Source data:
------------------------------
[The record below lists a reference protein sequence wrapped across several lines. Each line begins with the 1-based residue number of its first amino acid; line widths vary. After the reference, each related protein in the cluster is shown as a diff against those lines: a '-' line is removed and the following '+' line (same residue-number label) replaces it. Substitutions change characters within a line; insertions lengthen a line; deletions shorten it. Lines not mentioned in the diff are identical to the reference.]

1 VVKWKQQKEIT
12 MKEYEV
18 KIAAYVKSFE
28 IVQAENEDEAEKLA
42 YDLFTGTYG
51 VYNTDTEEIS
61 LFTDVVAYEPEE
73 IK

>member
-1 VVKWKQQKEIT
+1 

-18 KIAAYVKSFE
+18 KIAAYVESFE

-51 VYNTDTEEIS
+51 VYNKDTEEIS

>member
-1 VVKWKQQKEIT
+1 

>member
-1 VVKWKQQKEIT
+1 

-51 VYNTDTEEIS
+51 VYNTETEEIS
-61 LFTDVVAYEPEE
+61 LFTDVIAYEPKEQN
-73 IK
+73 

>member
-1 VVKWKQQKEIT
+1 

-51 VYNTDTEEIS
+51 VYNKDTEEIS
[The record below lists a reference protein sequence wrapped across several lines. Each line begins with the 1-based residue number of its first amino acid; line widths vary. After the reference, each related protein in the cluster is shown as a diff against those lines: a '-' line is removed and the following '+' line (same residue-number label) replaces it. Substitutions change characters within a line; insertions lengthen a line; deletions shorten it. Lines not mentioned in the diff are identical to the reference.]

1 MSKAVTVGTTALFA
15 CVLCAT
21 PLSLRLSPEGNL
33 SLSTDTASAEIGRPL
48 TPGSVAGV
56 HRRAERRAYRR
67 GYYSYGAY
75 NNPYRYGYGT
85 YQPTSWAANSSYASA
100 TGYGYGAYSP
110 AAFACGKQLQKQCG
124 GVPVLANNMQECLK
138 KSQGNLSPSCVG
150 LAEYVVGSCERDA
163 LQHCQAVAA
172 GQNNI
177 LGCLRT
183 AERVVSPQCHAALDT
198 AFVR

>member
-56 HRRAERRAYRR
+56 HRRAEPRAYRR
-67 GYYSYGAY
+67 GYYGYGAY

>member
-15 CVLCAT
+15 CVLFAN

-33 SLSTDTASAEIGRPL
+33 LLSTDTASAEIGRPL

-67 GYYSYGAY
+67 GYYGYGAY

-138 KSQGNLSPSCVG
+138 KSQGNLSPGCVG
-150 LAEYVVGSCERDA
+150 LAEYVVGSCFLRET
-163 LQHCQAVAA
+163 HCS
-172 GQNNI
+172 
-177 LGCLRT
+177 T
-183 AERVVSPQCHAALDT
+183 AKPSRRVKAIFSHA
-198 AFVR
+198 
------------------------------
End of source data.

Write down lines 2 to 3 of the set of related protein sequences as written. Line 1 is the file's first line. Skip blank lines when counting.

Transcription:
1 VVKWKQQKEIT
12 MKEYEV